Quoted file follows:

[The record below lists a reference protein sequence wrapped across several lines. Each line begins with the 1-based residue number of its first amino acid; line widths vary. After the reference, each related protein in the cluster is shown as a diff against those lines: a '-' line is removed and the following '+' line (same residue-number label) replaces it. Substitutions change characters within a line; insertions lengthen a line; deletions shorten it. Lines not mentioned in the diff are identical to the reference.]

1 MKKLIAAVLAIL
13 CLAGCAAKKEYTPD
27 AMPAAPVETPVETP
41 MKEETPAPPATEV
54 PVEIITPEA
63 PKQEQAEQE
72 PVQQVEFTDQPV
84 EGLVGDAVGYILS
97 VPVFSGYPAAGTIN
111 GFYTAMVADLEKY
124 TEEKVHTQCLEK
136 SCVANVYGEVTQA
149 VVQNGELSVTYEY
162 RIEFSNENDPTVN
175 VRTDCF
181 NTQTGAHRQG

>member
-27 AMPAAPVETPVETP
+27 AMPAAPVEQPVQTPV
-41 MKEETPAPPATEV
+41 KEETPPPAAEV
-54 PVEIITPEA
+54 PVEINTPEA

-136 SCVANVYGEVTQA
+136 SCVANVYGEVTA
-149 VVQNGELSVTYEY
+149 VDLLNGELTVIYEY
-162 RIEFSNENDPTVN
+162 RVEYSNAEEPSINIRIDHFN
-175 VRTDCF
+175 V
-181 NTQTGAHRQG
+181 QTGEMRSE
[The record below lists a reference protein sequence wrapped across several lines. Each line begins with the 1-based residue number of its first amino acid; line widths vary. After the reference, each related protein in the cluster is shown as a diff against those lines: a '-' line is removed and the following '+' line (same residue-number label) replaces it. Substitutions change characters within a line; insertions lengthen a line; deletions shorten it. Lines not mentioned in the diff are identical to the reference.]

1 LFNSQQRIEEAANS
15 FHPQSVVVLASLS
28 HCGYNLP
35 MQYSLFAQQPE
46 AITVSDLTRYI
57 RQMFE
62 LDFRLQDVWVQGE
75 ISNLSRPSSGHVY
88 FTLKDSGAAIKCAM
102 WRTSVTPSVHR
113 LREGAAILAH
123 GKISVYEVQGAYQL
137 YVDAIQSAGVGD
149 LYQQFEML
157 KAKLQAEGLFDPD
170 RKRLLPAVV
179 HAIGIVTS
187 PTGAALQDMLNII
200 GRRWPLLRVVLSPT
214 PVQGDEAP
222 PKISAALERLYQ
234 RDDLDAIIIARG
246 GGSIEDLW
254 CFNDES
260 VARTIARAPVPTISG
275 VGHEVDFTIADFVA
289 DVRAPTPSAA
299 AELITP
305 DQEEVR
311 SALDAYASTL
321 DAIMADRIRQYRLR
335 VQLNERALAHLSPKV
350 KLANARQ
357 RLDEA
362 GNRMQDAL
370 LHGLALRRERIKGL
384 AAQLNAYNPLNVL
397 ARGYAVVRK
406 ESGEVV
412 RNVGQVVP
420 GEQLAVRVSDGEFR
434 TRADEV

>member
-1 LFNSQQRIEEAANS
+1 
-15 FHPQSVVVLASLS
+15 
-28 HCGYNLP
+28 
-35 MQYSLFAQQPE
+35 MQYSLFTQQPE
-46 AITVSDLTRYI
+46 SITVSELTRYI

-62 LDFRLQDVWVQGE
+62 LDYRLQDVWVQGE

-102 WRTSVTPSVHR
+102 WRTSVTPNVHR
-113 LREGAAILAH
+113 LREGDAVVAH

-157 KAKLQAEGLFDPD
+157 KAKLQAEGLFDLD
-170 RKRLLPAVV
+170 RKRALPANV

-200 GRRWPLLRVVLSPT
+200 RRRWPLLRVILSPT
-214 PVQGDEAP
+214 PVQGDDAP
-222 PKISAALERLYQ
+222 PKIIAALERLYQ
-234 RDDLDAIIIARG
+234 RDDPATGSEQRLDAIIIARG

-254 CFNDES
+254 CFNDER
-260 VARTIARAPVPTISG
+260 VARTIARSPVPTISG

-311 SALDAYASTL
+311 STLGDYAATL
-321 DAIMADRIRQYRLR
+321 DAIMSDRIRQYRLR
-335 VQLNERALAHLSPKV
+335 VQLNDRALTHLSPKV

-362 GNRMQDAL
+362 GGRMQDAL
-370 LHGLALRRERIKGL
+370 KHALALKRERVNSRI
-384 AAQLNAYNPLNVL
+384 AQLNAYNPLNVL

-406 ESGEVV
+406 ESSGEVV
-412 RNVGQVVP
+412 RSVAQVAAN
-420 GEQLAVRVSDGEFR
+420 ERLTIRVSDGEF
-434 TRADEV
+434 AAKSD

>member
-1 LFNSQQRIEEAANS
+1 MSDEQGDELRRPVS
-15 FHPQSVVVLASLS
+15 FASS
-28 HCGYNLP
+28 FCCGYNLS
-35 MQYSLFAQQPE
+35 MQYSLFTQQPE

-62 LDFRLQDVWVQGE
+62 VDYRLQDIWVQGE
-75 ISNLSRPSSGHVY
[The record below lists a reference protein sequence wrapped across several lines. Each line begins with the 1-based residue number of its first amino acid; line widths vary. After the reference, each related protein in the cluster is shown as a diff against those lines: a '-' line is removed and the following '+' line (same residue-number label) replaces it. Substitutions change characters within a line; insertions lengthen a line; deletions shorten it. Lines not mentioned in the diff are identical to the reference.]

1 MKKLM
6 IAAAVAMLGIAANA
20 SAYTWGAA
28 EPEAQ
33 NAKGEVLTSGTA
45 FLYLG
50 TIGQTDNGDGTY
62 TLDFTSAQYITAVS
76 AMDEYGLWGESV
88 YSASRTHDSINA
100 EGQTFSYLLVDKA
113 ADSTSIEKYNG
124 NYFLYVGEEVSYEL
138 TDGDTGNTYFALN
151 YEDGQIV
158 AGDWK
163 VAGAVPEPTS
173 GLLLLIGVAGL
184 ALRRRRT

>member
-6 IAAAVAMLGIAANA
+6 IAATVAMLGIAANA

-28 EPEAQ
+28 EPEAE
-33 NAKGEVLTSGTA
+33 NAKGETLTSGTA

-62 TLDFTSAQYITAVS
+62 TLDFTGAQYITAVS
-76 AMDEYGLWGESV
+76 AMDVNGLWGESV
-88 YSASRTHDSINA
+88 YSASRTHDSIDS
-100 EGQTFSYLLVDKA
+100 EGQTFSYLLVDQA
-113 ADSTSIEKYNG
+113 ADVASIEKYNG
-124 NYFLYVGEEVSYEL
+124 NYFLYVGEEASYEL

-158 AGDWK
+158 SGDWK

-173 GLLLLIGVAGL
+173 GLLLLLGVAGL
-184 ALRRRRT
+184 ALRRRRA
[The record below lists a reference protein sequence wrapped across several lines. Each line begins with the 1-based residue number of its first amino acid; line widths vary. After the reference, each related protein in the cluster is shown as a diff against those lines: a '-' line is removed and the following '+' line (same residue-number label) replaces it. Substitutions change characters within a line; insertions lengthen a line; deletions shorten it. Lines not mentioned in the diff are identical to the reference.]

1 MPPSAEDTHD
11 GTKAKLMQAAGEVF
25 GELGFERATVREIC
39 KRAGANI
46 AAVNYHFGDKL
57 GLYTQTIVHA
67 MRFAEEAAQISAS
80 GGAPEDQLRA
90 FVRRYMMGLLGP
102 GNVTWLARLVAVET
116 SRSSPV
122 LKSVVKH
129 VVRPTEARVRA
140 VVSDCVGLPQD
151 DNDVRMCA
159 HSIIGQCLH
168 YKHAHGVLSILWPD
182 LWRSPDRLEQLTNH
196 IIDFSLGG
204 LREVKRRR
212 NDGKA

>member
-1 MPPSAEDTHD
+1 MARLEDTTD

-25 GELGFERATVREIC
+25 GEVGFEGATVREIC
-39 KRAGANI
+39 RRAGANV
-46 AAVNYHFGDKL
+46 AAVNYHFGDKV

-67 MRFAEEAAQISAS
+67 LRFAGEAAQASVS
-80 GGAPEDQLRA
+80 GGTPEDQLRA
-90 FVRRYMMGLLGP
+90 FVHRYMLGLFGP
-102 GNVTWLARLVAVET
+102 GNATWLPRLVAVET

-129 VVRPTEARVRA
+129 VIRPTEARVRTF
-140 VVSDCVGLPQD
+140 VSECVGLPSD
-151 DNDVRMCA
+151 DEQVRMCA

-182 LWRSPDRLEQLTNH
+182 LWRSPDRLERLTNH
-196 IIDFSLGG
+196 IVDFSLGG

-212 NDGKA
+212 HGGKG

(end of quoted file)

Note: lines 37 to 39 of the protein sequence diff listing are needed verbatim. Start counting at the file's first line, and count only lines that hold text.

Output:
15 FHPQSVVVLASLS
28 HCGYNLP
35 MQYSLFAQQPE